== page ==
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‘I hate repeating a trick’ - the writer of Telling Lies on going back to the desktop thriller

Another Story

When Sam Barlow released murder mystery game Her Story in 2015, he probably didn’t expect to get a two-page spread in Le Monde about this three-hour FMV game. Her Story worked because it was simple. You had a fictional desktop and a search engine that would bring up videos of an ongoing police interview. When you typed in “dead” or “argument”, you’d get a video of the main character, Hannah, answering the questions of an unseen detective, with those keywords somewhere in the testimony. A search bar ‘em up.

This year we’re getting a follow-up called Telling Lies. It’s not a sequel, but the same idea: a search bar and a bank of videos. It’s not clear what the big lies of the title are, but we can clear up another mysery right now. Why has it taken Barlow this long to come back to a formula that was so obviously good?

"I hate repeating a trick," he says. "I’m always excited by new ideas, so I didn’t want to do that. But then enough time had passed that I would look back at Her Story, and I’d be like... ‘Oh actually some of the things I was doing in that were really interesting, and I would love to dig into this more.'"

Well, that was an easy mystery to solve. I’m speaking to Barlow at E3, where he is showing the basics of his new game to the press. There are obvious differences between this four-way surveillance mystery and his original “desktop thriller” (as he called Her Story at the time). This time it takes place over the span of two years. This time there are four lead characters, and their secretly recorded conversations, stripped from their webcams and phones. It’s your job, as a mysterious nosey-parker, to sift through these recordings via a desktop littered with the kind of governmental documents that might belong to an agent of an overbearing surveillance state.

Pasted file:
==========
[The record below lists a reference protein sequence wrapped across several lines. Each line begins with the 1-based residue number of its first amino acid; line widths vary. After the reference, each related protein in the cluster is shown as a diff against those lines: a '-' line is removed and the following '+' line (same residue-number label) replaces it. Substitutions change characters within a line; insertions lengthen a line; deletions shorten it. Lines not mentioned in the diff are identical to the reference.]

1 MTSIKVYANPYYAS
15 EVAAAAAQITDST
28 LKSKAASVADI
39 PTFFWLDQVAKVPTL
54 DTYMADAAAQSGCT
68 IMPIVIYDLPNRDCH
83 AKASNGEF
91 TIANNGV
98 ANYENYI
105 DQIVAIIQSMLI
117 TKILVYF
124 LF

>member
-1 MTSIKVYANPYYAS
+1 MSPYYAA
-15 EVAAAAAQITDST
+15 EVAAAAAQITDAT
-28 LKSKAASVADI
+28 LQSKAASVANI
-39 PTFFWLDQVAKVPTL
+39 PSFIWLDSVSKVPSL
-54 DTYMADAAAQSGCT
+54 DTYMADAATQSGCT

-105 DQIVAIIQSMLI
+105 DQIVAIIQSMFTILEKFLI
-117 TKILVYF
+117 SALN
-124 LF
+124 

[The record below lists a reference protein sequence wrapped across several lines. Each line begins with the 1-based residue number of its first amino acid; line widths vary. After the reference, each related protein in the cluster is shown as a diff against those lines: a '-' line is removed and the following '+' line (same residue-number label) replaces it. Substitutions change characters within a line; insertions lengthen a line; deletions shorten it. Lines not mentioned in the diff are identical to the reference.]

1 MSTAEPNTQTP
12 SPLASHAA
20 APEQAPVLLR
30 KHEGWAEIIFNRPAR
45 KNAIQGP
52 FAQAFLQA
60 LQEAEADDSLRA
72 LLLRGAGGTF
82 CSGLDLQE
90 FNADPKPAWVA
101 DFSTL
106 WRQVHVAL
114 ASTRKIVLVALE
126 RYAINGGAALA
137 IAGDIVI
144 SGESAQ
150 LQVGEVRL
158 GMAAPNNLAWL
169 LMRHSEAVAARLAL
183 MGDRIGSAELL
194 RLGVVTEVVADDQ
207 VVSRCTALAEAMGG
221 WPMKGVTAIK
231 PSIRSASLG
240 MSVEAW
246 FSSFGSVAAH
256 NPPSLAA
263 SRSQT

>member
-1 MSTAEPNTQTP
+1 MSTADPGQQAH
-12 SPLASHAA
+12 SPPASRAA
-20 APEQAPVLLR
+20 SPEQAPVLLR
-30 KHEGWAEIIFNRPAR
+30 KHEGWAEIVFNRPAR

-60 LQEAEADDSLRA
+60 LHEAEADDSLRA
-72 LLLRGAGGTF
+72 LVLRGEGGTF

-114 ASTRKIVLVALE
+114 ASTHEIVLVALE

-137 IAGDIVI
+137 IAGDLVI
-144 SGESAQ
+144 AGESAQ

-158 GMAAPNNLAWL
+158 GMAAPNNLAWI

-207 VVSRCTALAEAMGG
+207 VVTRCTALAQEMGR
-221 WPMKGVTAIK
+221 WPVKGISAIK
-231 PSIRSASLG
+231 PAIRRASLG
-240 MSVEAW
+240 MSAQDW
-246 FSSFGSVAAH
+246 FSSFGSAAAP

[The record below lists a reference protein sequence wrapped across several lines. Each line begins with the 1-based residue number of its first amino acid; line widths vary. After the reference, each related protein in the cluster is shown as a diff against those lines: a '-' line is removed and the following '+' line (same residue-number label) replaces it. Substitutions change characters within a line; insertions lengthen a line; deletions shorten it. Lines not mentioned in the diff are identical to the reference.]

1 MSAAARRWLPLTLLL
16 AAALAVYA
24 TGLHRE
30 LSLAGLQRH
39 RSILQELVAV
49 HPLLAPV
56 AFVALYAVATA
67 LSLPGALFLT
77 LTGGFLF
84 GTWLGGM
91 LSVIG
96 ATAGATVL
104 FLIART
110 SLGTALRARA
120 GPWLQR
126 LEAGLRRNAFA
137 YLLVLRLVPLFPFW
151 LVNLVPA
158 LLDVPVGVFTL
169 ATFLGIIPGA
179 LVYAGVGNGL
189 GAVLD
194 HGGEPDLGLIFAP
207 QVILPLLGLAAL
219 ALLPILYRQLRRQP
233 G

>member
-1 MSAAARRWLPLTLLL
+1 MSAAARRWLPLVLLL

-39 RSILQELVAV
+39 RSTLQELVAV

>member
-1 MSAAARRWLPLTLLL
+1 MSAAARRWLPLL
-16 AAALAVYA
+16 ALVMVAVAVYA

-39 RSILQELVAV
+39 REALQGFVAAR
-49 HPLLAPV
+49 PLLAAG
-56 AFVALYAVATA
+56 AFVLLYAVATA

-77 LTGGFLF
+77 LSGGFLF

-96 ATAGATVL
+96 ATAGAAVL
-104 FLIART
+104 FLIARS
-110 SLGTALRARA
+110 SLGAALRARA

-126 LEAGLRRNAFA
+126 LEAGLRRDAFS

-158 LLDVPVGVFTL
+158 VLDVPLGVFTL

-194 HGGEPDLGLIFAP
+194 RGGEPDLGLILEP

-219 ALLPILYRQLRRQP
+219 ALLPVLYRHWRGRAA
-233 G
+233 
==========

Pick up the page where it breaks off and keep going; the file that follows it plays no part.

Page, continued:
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But your own character is one of the mysteries too. There will be a sense, I’m told, that this woman (whose reflection is constantly glimmering on the screen) has “one night to get through this database”. I don’t get see much of the actual tale, though. Barlow is perched guardedly by the (real) computer, and seems to be selecting the most innocuous footage he can find, pausing quickly and allowing no eye-catching dialogue to distract me.

“I’m so conscious of not wanting to spoil so much about this,” he says.

Instead, he shows me practical things. You can pause the footage, and scrub forwards and backward by dragging the cursor back and forth, in a way that is so future-cop I almost expect the game to respond to shouts of “computer, enhance!” You can also highlight subtitles, useful for searching suspicious or curious terms straight away.

More importantly, you’re only hearing one side of any conversation. At one point a man appears, singing and smiling, and talking about... hiding a tooth? It’s not clear what we should make of it. But a lot of the game will be about matching the conversations between the characters. Barlow selects the word “tooth” and searches for it. And soon another video pops up, this time a child, asking eagerly about the tooth fairy. There are long pauses in which the kid must be listening to the man we’ve just seen, and the words we’ve just heard. His dad, perhaps?

“Generally, it’s the case where you are always going to be able to find the other side of the conversation,” says Barlow, “so there is a little gameplay thing which some people get really into, where they are pinging back and forth between two sides of a conversation, inferring - from questions and answers... or their verbal ticks - what is happening in the conversation.”